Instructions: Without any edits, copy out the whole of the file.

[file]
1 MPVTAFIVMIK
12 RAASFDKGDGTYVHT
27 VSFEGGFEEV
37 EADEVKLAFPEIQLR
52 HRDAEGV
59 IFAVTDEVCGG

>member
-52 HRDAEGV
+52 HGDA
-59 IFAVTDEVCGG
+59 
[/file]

1 MPVTAFIVMIK
12 RAASFDKGDGTYVHT
27 VSFEGGFEEV
37 EADEVKLAFPEIQLR
52 HRDAEGV
59 IFAVTDEVCGG

>member
-52 HRDAEGV
+52 HGDA
-59 IFAVTDEVCGG
+59 